Legislative Redistricting Maps Split Communities and Gerrymander Utahns

Late on Friday night, the Legislative Redistricting Committee released four proposed maps, one each for congress, state senate, state house, and state school board. In a side-by-side comparison of the Independent Redistricting Commission’s maps, the legislative maps fail to meet key criteria and do not offer any demonstrable improvements. In fact, two of the maps are politically gerrymandered, suppressing the representation of some Utahns. Better Boundaries supports the adoption of Independent Redistricting Commission maps.

An analysis by the MGGG Redistricting Lab’s Moon Duchin and BYU Professor of Mathematics Tyler Jarvis demonstrates that the Legislative Committee’s congressional and house maps are heavily gerrymandered to favor Republicans. Using an ensemble method, where thousands of maps are computer generated to develop a type of bell curve, the Congressional and House maps prove to be political outliers and do not reflect Utah’s political landscapes when charted against ten recent elections.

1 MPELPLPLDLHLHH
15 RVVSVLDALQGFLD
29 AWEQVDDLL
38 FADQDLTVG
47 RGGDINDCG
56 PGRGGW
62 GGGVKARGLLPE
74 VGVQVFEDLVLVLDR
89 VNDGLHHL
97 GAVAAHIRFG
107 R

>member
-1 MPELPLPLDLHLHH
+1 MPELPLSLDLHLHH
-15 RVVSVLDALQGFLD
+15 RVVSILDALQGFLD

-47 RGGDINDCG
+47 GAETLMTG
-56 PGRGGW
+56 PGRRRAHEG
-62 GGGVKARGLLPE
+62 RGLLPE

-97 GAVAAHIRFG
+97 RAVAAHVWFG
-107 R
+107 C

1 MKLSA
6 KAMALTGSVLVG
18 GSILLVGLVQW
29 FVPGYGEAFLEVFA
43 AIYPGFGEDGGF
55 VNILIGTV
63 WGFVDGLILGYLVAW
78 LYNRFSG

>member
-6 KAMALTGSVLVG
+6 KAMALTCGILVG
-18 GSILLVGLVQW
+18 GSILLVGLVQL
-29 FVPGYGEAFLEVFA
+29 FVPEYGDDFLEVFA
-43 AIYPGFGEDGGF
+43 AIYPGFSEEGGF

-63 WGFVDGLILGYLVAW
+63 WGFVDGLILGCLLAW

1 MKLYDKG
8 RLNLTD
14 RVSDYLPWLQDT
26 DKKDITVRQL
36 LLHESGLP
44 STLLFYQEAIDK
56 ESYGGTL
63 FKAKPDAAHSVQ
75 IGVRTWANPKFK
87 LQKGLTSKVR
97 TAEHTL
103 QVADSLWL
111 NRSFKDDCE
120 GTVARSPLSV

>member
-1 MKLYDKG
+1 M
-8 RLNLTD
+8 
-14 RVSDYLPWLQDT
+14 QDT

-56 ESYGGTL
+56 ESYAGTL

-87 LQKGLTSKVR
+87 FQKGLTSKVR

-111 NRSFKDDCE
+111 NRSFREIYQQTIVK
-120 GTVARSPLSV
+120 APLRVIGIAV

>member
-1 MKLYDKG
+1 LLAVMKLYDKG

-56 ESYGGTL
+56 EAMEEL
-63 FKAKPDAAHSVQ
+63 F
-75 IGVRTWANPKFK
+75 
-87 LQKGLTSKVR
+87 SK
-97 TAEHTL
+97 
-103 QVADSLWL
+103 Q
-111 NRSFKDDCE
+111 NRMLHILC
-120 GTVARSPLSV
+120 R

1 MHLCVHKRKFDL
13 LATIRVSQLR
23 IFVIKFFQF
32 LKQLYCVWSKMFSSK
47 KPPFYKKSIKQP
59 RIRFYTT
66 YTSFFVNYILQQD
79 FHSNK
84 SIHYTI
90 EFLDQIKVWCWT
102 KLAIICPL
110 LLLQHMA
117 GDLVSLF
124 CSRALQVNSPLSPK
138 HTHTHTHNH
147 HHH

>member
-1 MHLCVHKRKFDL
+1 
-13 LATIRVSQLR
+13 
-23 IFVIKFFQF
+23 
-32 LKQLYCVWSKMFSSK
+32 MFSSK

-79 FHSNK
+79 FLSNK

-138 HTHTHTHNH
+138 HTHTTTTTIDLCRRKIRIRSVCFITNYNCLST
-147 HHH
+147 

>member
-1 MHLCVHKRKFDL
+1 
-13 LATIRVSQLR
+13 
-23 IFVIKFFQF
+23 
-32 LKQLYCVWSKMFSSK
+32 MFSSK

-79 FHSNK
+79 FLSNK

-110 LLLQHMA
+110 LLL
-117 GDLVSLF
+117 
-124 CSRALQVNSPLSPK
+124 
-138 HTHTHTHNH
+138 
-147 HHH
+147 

In contrast to legislators, the Independent Redistricting Commission did not use partisan or incumbent data when drawing their maps. The Independent Commission maps passed robust measurement to determine political neutrality. 

Unlike the Independent Commission’s live streamed and recorded map drawing sessions, legislators drew their maps behind closed doors and have allowed less than three days (over a weekend) for public comment. 

Additionally, the Legislative Redistricting Committee’s maps – with the exception of their house map – split counties and cities unnecessarily and at a rate much higher than the Independent Redistricting Commission’s maps. Utahns were unified in their feedback that they would like cities, counties, and communities left intact whenever possible. The Independent Commission maps achieve this goal at a standard above the Legislative Committee maps. 

Better Boundaries supports the adoption of the Independent Redistricting Commission’s maps due to their transparent and apolitical process and their maps that assure fair representation and communities kept whole.

To learn more about our mapping analysis, view this document.